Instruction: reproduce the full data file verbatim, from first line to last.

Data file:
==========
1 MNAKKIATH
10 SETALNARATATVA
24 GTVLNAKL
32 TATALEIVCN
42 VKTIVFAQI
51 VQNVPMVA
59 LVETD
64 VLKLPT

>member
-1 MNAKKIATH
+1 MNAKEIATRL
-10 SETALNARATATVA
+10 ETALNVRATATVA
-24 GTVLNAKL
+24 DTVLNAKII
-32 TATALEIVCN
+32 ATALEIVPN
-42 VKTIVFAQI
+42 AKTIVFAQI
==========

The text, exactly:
1 MNAKKIATH
10 SETALNARATATVA
24 GTVLNAKL
32 TATALEIVCN
42 VKTIVFAQI
51 VQNVPMVA
59 LVETD
64 VLKLPT

>member
-1 MNAKKIATH
+1 MNAKEIATRL
-10 SETALNARATATVA
+10 ETALNVRATATVA
-24 GTVLNAKL
+24 DTVLNAKII
-32 TATALEIVCN
+32 ATALEIVPN
-42 VKTIVFAQI
+42 AKTIVFAQI